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Types of tennis match

From Wikipedia, the free encyclopedia

Traditionally, tennis is played between two people in a singles match, or two pairs in a doubles match. Tennis can also be played on different courts, including grass courts, clay courts, hard courts, and artificial grass courts.

Standard types of match[edit]

Singles involves two players competing against each other, usually two men or two women, although games between a man and a woman may be played on an informal basis or as exhibitions. The game starts with one player serving the ball from the right side of the court behind the baseline. The other player must stand behind or close to the baseline on the left side of the court. The server then hits the ball over the net into the diagonally opposite service box. The receiver must let the ball bounce before hitting it back over the net. If the receiver hits the ball before one bounce or after two bounces then is called "fault". The game continues until one of the players fails to hit the ball over the net or hits it outside the boundaries off the court.[1]

Doubles is played by two teams of two players each, most often all-male or all-female. It utilizes a wider court than singles matches: it includes the area in the alley (tramlines, in British terminology), whereas singles does not. The two players on the receiving side change positions after each point played (one at the net and the other near the baseline, preparing to return serve). Most of the singles rules are applicable for doubles tennis, but there are few exceptions. First and foremost, the court side is wider. The boundaries are extended from side to side to the doubles sidelines. This includes the alleys between the singles and doubles sidelines on the court. The doubles tennis court boundaries are only in play after the ball is served. Players serve for one total game and then the serve rotates to the other team. Returners must stay on the same side of the court, known as the deuce side or ads side for the duration of the set as the server continuously switches sides after each point. [2]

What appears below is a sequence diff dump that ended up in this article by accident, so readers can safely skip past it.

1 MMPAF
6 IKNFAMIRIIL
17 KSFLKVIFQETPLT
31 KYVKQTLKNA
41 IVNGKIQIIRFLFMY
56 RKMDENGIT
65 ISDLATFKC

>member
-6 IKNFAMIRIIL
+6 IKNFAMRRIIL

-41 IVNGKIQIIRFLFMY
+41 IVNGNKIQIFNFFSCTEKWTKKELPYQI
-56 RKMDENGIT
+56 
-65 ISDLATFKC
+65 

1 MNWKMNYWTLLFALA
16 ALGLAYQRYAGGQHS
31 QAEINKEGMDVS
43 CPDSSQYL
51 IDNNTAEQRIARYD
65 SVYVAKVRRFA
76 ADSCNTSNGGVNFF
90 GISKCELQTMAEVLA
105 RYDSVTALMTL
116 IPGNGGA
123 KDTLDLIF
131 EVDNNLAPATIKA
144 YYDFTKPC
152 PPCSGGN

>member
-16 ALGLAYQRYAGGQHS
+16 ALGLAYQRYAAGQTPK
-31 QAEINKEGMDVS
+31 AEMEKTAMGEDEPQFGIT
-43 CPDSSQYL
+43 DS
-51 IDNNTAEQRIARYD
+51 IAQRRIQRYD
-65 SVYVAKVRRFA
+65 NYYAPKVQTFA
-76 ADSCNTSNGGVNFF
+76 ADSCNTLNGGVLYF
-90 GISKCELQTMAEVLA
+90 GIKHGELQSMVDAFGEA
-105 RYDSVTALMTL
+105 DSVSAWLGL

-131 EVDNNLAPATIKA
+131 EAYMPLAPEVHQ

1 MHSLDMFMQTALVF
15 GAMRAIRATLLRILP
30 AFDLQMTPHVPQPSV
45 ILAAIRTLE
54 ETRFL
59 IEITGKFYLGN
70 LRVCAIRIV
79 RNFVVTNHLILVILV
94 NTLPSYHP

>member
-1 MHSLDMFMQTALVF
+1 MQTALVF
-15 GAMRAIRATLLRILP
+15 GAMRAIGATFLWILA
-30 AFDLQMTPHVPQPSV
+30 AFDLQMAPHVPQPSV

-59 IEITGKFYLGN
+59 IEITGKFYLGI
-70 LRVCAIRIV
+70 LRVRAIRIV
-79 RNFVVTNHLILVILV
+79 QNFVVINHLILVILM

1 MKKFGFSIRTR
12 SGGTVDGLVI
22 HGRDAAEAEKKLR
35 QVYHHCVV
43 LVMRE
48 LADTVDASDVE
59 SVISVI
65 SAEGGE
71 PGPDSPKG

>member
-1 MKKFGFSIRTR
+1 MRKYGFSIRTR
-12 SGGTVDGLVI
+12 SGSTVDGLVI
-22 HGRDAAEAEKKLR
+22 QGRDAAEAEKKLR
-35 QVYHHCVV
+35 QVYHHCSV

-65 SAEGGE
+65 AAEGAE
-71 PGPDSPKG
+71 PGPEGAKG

Mixed doubles is played the same as doubles, but with one man and one woman per team. This form of tennis is rare in the professional game because the men's and women's tours are organized separately (by the ATP and WTA, respectively). However, all four Grand Slam tournaments hold a mixed doubles competition, alongside the men's and women's doubles, featuring many of the same players. There is also an annual mixed tournament for national teams, the Hopman Cup, which includes mixed doubles matches. Additionally, there have been mixed doubles events at the Summer Olympics on various occasions (In 1900, from 1912 until 1920 and again since 2012).

While players are gradually less competitive in singles by their late 20s and early 30s, they can still continue competitively in doubles and mixed doubles (as instanced by Martina Navratilova and John McEnroe, who won doubles titles in their 40s).

Other types of match[edit]

Canadian doubles[edit]